No One Knew How Many Plastic Straws Americans Use Every Day. Then a 9-Year-Old Kid Did the Math
When he was 9 years old, Milo Cress had a question: How many plastic straws do Americans use every day?
He quickly learned there wasn't a simple answer, and decided to figure it out himself in hopes of reducing the plastic straw usage at his local restaurants in Burlington, Vt. So in 2011, he started a project called Be Straw Free — calling a handful of straw manufacturers in the U.S. and asking them for estimates of how many single-use plastic straws Americans use every day.
Through his research, Cress estimated Americans use about 500 million straws — including clear plastic straws, bendy straws, straws on juice boxes, cocktail straws and plastic drink stirrers — every day, a number that has been cited by many publications including the Wall Street Journal and the Washington Post in recent coverage about the wave of plastic straw bans by major corporations like Starbucks. Some have said his number is too high, while others say it's too low. But Cress, now 17, says that's not the point.
"I think getting stuck on what the exact number is sort of misses the point of my project, which is to reduce our use and waste of straws," he tells Money. "I think we could improve on pretty much any number as long as we’re continuing to waste plastic. Any number is too high."
Some scientists estimate there are 7.5 million plastic straws polluting U.S. shorelines, and anywhere from 437 million to 8.3 billion plastic straws on shorelines around the world. And plastic straws are just a small percentage of the more than 8 million metric tons of plastic that end up in the ocean each year.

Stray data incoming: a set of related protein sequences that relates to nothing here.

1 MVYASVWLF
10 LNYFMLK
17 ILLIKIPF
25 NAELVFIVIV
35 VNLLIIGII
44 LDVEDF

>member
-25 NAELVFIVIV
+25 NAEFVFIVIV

Plastic straws in particular can be problematic because they are what is called a "gateway plastic," or items that make it easy for people to get comfortable with single-use disposable plastics like cutlery and cups.
The recent plastic straw bans come after Seattle became the first city in America to eliminate plastic straws in a policy that went into place earlier this month. Cress, as well as many environmental groups, says the growing momentum around getting rid of plastic straws is a step in the right direction.
"I think that companies phasing them out in favor of more sustainable alternatives is good, but bearing in mind that some people still need to use straws," he said, noting that some people with disabilities need plastic straws for various reasons.
While he is encouraged by companies stepping up, Cress says he ultimately thinks the only way to really eliminate single-use plastic items is for people to make the conscious decision to no longer use them. "The best way to keep them from making those decisions isn’t to take the power to make those decisions away from them, but to better educate everyone on the effects of those decisions," he says.
After his project went viral, Cress took his findings on the road and has since spoken to tens of thousands of students around the world about how to reduce plastic pollution — hoping to inspire others to be active in their communities.
"One of my messages is you don't have to start an environmental project, but as long as you're getting involved in something that makes you passionate, that's good," he says.